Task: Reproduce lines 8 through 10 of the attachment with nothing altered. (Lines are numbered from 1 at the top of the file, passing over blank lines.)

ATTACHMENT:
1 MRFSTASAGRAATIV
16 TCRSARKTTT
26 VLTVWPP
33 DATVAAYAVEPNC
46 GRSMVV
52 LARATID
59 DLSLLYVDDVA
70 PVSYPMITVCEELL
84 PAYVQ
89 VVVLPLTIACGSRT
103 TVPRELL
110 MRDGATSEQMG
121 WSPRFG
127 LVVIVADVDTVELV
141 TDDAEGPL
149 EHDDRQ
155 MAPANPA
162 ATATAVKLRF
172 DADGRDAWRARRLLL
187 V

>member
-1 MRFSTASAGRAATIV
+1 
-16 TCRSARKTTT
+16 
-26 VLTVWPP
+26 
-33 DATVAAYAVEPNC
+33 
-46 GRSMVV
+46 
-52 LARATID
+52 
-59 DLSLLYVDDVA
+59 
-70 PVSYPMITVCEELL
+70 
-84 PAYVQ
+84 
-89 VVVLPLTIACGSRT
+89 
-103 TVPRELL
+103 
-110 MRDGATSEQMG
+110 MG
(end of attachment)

70 PVSYPMITVCEELL
84 PAYVQ
89 VVVLPLTIACGSRT